Behind the Scenes with Director John Jeffcoat
Where did the idea for big in Japan come from?
I was working on a documentary project called “$5 Cover” for MTV, shooting behind the scenes footage of Seattle bands following on the heels of developing my first feature, OUTSOURCED, into a half-hour comedy for NBC with my co-writer George Wing. Between a writer’s strike and a shuffling of executives at NBC, it was a very drawn out process, which kept me away from film production for several few years. I was dying to get my hands back on a camera and into production on a feature.
Jane Charles, the Producer of $5Cover introduced me to the band Tennis Pro who pitched us the idea of documenting a trip to Japan in search of an audience for their music. I hit it off with Tennis Pro and we decided to launch a kickstarter campaign to get things started. There was no script, no actors and no money.
With $5 Cover I was essentially working solo with a Canon 5D Mark II, shooting, recording the audio and editing. I loved the intimacy and flexibility this guerilla style filmmaking offered and realized how easy it was to keep the band comfortable with limited gear- not to mention the incredible images I was able to capture on the DSLR.
While filming a band called the Maldives, I met Ryan McMackin, their drummer who also happened to be a cameraman with a 5D and Adam Powers, a sound mixer, who became the character Mans in BIG IN JAPAN. The idea was to take the style we started with the MTV docs and bring it to the fictional narrative world. The gear we’d use would be the gear we could fit in our backpacks. We would be a trio shooting a trio.
How did you get the film made?
BIG IN JAPAN had three phases to the production. Phase 1 was shooting the live performances in Tokyo, meeting and casting other bands, location scouting and experimenting with possible scenes. We launched a successful Kickstarter campaign coupled with airline mile donations afforded us the opportunity to get the band, Alex (who plays their manager), myself, and two other crew members to Tokyo where the band would perform 9 shows over 15 days. I had sketched out a rough outline as to what could possibly happen off the stage and we recorded a few scenes but left room for improvisation.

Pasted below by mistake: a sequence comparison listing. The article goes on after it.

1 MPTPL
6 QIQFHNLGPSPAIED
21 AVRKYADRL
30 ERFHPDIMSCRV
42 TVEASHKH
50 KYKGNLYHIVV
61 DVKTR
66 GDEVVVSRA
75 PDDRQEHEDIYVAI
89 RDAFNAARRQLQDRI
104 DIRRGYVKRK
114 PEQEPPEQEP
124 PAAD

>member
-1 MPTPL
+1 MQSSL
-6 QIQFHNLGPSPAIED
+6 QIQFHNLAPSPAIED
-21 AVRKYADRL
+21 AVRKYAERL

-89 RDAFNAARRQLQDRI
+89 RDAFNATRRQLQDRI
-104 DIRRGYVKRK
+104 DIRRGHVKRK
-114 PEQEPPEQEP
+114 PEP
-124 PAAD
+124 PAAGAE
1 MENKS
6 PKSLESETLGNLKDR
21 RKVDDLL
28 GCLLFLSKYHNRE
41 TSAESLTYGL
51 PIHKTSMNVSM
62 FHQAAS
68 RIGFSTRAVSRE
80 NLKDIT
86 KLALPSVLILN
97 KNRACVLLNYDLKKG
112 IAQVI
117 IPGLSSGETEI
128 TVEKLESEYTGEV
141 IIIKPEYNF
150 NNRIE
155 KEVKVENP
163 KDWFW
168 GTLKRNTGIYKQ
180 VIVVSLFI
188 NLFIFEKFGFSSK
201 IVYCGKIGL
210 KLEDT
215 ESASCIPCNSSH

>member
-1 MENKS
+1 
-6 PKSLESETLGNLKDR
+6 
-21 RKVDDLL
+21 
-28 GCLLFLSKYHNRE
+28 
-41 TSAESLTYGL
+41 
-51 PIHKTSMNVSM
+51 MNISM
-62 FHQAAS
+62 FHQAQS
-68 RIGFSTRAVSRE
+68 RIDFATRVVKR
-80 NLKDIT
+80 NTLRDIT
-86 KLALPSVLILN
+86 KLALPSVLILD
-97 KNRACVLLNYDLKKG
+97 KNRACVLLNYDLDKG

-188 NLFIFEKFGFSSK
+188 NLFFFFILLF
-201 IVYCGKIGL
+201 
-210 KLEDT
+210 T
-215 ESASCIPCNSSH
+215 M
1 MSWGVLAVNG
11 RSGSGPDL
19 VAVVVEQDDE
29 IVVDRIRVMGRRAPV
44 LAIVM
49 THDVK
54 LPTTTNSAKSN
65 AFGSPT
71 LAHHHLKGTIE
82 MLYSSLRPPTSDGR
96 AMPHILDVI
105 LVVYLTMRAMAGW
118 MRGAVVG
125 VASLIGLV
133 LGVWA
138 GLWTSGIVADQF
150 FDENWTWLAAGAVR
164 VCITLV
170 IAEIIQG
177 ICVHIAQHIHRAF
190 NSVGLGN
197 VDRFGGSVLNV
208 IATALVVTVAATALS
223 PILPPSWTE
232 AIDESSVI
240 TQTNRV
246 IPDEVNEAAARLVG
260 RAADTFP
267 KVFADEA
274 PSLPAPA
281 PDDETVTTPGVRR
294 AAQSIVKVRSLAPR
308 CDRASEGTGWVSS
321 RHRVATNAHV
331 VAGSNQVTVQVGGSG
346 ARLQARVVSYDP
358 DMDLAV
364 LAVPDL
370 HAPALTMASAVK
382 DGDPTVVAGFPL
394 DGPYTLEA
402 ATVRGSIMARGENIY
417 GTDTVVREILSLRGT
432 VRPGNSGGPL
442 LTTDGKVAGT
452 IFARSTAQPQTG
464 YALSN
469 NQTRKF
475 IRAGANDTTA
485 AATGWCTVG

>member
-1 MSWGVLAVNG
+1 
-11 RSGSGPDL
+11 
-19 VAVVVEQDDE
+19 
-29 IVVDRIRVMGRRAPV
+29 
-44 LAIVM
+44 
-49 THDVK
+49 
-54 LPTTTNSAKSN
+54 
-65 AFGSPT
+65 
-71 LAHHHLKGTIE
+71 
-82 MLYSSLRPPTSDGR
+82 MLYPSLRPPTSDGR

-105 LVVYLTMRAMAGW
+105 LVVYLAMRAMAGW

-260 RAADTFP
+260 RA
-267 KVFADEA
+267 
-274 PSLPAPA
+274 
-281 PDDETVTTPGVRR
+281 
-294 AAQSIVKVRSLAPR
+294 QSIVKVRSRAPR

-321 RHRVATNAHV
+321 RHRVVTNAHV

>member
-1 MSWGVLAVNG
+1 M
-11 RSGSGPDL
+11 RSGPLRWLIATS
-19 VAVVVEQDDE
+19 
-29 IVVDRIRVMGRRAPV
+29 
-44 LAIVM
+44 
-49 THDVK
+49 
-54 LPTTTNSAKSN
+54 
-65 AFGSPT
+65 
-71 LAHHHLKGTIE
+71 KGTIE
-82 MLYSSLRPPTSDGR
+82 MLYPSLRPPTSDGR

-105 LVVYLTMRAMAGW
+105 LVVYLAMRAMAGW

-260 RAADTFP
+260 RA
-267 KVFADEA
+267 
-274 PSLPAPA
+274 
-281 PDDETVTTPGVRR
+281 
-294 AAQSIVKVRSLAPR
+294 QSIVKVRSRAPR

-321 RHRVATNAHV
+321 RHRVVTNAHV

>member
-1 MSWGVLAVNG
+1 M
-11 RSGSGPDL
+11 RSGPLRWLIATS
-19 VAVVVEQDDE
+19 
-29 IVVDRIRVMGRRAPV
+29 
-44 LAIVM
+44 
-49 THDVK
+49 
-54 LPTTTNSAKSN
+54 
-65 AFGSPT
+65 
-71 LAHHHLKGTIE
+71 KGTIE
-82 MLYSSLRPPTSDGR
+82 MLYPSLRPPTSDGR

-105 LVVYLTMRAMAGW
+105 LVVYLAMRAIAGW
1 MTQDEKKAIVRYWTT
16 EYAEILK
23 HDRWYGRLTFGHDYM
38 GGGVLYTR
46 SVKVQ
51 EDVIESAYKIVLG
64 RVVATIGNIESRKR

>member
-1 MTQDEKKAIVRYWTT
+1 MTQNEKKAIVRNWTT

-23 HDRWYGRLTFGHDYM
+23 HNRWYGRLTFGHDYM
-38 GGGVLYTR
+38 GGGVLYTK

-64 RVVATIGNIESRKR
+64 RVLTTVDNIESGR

Phase 2 was a shoot in Seattle to establish the storyline that we developed while on location in Tokyo. We filmed a few scenes and cut together an effective and compelling teaser trailer but it was clear we needed a proper budget and a shooting script. We brought on producer Jannat Gargi to collaborate with and to help secure financing. We workshopped scenes with the band before returning to Japan to complete production.
Phase 3 was our final trip to Japan to shoot the entire narrative scripted portion of the film. Between Phase 1 and 2, the band had actually returned to Tokyo to do another mini tour just after the big earthquake in 2012. When they returned there were still aftershocks happening nearly every day and most have the tourists had left. The band returned with a number of stories, which we decided to weave into the storyline.
What was it like working with non-actors?
Working with non-actors was an added challenge of shooting a feature film internationally on a small budget with a tiny crew. The band had no formal training as actors and with some workshops, improvisation and ultimately a full-length script, it’s amazing how their abilities to perform in front of the camera evolved. This required me to gain the trust of the band and have them willing to put themselves in very vulnerable situations. At first this meant a lot of liquid courage courtesy of Suntory whiskey, but eventually there was a trust that developed and once the band was able to view edited scenes, they became far more confident with their acting and we started to find our groove.
Had you been to Japan before?
No, this was our first time to Japan with the exception of Alex who moved to Japan after his band Green River had broken up- just like in the movie.
We fell in love with the people who are gracious and hospitable and the camaraderie between the bands that played the basement bars was fantastic. They embraced Tennis Pro immediately and deep friendships and bonds were established early on.
We were fortunate to have a small crew, which was essential to our ability to move from location to location quickly with all our gear- dragging it through subways and taxis. One of our challenges was that very few people spoke English, but we were fortunate to work with a fabulous Coorinator, Mayuko Otusbo, who eventually became our Co- Producer.